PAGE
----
I started to think that I didn’t remember some last names so if I wanted to track down these guys, how would I do it?  This was before facebook, there was MySpace, but it was before people outside of college were on facebook, so how would I legitimately track them down?  I thought of calling one of the fraternities and asking for alumni information, and it just went from there.  I thought it would be a funny story and started writing it.

5.    How did “20 Times a Lady” become a movie. What was that process?

It was still in manuscript form, just a word document and my UK publisher sent the manuscript to a friend at Fox Studios.  They sent it to someone else and before it was published, people wanted to make the movie.  The problem was most studios wanted to make a PG movie about 20 guys she’d dated, not 20 guys she’d slept with – which was the whole point.  Finally I met Beau Flynn, the producer on the film who wanted to keep the edge.  He insisted on keeping it R. I met Beau Flynn before the book was published, but it was already written. I think it was February of 2006… the book was scheduled to come out in June 2006. Then the film started at New Line, then went to Sony when Anna Faris was attached (the end of 2008), and then to New Regency at the beginning of 2010.

6.  Were you a part of the creative process on the film? What was your input with the script? How involved were you and how was that experience?

I wrote the first draft of the screenplay but it was a difficult process. Her list of 20 guys had to make sense, and there was a lot of finessing “where would they be now.” I felt beat up on the journey, but I was torn with having this great opportunity.  I went to the  producers and was given more time and turned in a full script in 2007. By that time, New Line was in the process of being absorbed into Warner Brothers and they let go of the production executives who were working on the project, so it sat there for a while with no movement. Jennifer Crittenden and Gabrielle Allan were hired in 2008 to do a rewrite, and it was at that time that the producers decided to try and move the project to another studio because nothing was happening. That’s when they approached Anna Faris and attached her, and she was the one who helped take it to Sony.

7. Do you think the success of Bridesmaids has helped the studio embrace What’s Your Number?

The script was done in 2008 and we filmed in 2010, so I think it’s just good timing. The studio was waiting for Captain America to come out.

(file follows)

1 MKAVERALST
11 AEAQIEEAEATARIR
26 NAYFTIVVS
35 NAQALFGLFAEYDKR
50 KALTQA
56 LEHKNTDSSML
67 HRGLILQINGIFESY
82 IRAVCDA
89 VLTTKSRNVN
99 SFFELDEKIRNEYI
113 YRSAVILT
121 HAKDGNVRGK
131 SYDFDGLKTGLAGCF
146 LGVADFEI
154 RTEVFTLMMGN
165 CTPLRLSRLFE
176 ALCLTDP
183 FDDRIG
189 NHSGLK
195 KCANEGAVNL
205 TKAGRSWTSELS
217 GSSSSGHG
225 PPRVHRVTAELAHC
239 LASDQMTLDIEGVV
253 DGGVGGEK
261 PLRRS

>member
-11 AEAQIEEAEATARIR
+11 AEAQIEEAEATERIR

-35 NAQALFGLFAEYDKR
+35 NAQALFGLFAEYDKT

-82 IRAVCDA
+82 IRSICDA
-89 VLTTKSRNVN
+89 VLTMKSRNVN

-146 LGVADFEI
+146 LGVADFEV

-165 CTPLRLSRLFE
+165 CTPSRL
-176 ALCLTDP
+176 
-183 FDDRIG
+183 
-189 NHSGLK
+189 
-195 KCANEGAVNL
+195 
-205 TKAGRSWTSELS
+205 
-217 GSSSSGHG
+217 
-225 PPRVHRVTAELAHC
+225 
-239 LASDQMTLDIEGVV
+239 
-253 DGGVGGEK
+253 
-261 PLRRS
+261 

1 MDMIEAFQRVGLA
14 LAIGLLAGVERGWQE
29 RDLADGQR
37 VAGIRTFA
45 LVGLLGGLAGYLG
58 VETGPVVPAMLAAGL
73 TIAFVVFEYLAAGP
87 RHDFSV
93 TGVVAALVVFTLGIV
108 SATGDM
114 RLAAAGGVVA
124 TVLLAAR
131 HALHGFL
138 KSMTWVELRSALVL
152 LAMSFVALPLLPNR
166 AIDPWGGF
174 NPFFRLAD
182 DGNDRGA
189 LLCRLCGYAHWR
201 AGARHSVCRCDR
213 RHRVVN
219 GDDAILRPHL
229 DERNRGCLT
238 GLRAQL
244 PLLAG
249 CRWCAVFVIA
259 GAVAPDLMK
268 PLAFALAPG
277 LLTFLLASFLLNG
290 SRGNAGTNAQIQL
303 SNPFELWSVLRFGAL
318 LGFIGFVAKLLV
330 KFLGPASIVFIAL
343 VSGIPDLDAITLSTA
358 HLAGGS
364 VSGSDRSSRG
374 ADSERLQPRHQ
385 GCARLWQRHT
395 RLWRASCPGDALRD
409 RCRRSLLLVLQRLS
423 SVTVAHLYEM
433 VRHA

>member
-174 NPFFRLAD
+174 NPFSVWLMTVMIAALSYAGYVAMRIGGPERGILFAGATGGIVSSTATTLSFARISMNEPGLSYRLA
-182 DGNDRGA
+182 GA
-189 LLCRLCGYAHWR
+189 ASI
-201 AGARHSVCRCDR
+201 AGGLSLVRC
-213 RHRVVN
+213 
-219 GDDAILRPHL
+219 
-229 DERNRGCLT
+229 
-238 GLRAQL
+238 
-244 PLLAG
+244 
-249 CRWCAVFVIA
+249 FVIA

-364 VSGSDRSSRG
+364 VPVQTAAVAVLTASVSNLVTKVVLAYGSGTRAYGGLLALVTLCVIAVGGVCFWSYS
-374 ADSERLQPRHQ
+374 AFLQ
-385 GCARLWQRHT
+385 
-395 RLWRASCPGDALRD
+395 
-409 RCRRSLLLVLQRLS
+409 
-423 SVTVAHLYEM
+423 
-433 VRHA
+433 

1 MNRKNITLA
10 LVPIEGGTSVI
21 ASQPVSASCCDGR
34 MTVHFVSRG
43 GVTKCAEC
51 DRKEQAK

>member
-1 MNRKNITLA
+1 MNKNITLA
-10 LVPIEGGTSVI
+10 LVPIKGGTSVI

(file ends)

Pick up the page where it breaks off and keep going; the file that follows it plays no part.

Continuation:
8. How did you feel about the casting?

Once Anna Faris signed on, I knew it was in good hands. And the whole cast is amazing.  I was so excited that Andy Samberg is playing the puppeteer – who is totally based on a friend who dated a creepy puppeteer.  And Joel McHale as her boss just took the character to a whole new level.  All the cameos are with great guys.

9. What’s your advice to aspiring female bloggers and writers?

Write what you know. It’s important to build an audience because publishing is trickier now.  But stop and look at your life and write about what you want to talk about, not what you think someone wants to read.  But blogging is a great exercise in writing. It helped my writing improve.

10. Do you think the blogs-to-book market is still thriving or overly saturated?

I think it’s a great way for editors to discover new talent and expose them to a whole new market.  They can hear a voice and it’s a great way to get noticed.

11. While here at The Zeros Before the One we firmly belive some numbers should never be asked (or answered) such as age, weight and number of sexual partners, I’m curious to know – how many times in interviews have people asked your number?

I have been asked my number more times than I can count. Pretty much in every interview since 2006.  It used to make me self-conscious, and I was in a place where I felt weird about it. But I’m out of that place now.

12.  What’s next for you? Any new projects?

I’m working on a book right now called “Crazy Bitch.”  It’s a light-hearted look at mental illness.

I love it. Thank you Karyn.

Dating, relationships and finally mental stability, I have a new crush on Karyn Bosnak.  What’s Your Number? comes out today, September 30th and you can always pick up either of Karyn’s books, you can follow her blog or follow her on twitter.  Either way, we’re a big fan. Any woman who can turn around debt and take a funny look down the ex-sex lane is good in my book.